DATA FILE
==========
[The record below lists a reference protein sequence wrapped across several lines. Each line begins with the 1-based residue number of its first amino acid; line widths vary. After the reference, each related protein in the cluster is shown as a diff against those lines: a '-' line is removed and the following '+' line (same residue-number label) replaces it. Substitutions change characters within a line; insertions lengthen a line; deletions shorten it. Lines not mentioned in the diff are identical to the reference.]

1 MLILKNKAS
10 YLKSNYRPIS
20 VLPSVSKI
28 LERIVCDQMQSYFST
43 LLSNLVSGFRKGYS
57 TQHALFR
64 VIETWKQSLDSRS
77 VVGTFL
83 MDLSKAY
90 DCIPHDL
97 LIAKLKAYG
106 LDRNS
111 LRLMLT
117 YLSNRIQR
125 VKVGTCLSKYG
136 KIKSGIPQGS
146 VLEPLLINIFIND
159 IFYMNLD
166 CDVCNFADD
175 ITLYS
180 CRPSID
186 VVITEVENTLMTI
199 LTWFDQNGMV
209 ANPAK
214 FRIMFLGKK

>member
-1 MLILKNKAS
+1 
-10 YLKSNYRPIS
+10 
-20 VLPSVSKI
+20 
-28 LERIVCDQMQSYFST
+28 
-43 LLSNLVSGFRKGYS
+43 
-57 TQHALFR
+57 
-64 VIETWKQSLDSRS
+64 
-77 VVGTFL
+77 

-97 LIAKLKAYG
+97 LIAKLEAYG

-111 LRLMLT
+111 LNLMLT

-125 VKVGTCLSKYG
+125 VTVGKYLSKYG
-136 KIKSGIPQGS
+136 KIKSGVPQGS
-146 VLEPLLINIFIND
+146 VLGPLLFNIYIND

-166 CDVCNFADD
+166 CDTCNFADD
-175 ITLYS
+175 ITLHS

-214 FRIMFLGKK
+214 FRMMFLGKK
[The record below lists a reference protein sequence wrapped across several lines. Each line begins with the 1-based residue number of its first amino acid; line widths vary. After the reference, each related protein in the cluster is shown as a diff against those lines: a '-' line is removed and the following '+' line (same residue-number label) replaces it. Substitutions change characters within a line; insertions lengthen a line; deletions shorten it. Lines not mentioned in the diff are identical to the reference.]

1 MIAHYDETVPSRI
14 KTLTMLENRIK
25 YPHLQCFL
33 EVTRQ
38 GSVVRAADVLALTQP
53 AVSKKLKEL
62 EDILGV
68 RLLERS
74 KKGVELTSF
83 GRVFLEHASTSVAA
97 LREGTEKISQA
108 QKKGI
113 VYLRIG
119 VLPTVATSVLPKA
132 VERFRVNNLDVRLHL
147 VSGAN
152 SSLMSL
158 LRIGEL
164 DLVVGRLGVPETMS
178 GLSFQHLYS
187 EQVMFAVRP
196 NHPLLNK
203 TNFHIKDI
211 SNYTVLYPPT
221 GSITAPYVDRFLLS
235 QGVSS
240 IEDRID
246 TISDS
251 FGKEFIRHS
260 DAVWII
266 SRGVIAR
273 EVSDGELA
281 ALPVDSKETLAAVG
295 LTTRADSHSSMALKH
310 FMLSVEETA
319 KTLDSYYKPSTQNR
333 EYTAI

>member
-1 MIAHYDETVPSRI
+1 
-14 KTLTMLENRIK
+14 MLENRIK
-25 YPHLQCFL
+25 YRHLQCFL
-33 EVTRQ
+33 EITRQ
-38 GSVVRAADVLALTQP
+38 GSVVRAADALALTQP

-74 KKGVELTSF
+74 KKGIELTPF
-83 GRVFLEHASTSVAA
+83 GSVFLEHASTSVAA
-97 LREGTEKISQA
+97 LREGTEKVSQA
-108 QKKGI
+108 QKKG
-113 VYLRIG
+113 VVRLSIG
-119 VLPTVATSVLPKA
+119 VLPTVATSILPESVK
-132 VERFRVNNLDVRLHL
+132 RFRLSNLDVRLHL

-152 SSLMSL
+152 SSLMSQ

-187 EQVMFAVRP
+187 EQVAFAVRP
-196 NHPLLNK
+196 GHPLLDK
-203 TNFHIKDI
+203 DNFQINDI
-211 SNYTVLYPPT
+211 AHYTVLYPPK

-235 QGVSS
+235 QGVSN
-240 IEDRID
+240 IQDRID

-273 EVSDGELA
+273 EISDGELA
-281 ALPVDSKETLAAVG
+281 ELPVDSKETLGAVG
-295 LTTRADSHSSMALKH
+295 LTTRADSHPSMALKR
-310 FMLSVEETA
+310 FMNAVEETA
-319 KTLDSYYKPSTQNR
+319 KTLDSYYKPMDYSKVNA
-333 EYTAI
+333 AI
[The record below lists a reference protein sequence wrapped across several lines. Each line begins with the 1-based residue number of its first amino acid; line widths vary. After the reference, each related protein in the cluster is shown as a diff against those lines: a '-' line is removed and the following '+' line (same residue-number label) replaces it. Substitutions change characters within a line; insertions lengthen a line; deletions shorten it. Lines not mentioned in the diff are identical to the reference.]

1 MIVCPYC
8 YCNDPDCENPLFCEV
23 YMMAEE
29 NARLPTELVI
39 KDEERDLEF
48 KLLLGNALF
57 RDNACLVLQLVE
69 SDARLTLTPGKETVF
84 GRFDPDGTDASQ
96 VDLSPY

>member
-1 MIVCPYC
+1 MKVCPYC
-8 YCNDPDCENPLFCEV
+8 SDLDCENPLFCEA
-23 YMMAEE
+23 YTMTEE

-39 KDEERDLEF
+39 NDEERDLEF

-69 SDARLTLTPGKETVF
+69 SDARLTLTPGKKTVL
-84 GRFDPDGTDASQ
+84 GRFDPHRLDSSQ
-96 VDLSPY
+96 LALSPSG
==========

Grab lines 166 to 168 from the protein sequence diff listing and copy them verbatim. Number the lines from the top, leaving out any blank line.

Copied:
+23 YTMTEE

-39 KDEERDLEF
+39 NDEERDLEF